Seed Global Health Malawi Nursing Advisor Margaret Phiri has been appointed to the World Health Organization’s (WHO) High-Level Consultative Group on the Health Workforce. The WHO appointed Margaret in her capacity as an expert and champion of health workforce development in Africa. The consultative group will advise the Health Systems and Services Cluster on implementation of the health workforce agenda for the region. Their key areas of focus include: Health workforce monitoring and evaluation and evidence Health workforce policy and planning Health workforce leadership, management, and governance Education and training Nursing and midwifery services This is an amazing recognition of Margaret’s commitment to championing and advocating for health professionals across Africa. We know that the group will benefit tremendously from her expertise. Congratulations Margaret!
Seed Global Health will be at the United Nations General Assembly on September 23 to 27. Please tune in to our two key events. Transforming Health Workforce Education to Meet Population Needs and Achieve UHC September 24 | 10:30 AM–12:30 PM In recent years, global governance efforts and reports and World Health Assemblies have called for increasing social accountability in the education of health professionals to better respond to population needs. Much remains to be done. This event brings together educators, thought leaders, policymakers, and funders to discuss why transformative health workforce education and evaluation of the workforce data on production, employment, and retention are vital to universal health coverage (UHC). Participants will discuss key issues and emerging evidence pertinent to the return-on-investments of socially accountable health workforce education and identify next steps to mobilize action. Check back for livestream … Read More
On October 19, 2019, the Global Nursing Caucus and the MGH Institute of Health Professions Center on Climate Change, Climate Justice, and Health will host the 8th Annual Meeting on Nursing. This year’s theme is Celebrating Initiatives to Promote Nursing Around the Globe. Join us to: Discuss the role of various organizations in the implementation of initiatives promoting nursing and their impact on nurses Analyze the different mediums by which nurses can best tell their stories Register to attend and download the program.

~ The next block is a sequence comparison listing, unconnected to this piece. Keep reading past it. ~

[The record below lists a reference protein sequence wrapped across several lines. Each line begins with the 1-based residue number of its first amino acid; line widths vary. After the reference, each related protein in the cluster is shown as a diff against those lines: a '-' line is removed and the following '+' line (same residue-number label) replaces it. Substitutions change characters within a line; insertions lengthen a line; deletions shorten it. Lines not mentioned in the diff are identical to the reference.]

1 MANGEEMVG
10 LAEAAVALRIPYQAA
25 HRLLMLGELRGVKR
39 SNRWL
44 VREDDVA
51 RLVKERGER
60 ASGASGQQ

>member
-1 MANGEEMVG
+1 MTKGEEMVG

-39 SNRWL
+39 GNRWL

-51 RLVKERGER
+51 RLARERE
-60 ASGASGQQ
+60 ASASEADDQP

On October 26, 2019, the American Academy of Nursing will officially name Seed Board Member Dr. Fitzhugh Mullan as an Honorary Fellow at its Transforming Health, Driving Policy Conference in Washington, DC. Dr. Mullan is one of the three Honorary Fellows selected by the Academy in recognition of their work to advance the expertise of the nursing profession and champion better health. “These three individuals have heightened the nation’s health through collaboration with our profession and innovation in their strategies,” said Academy President Karen Cox, PhD, RN, FACHE, FAAN. “The Academy is proud to recognize these leaders as Honorary Fellows and welcome them into the ranks of our membership.” Dr. Mullan has a long history of engagement with nursing education and dedication to U.S. and international health workforce issues. His work focuses on equity in health professions education. He served … Read More
On July 17, the World Health Organization (WHO) elevated the status of the ongoing Ebola outbreak in the Democratic Republic of Congo (DRC) as a Public Health Emergency of International Concern (PHEIC). “The WHO has shown critical leadership in highlighting the significance of the DRC outbreak and we hope the needed resources and attention will follow to stop the ongoing preventable infections and deaths,” said Vanessa Kerry, CEO of Seed Global Health. “We learned important lessons from 2014 and it is essential that we respect and act on them as a global community.” The declaration is a welcome and strong call to action. We cannot afford to ignore it. This Ebola outbreak is a global—our—problem. It is a stark and devastating reminder that infectious diseases are not restricted by boundaries—personal, physical, or geographical. Despite the paucity of headlines over the … Read More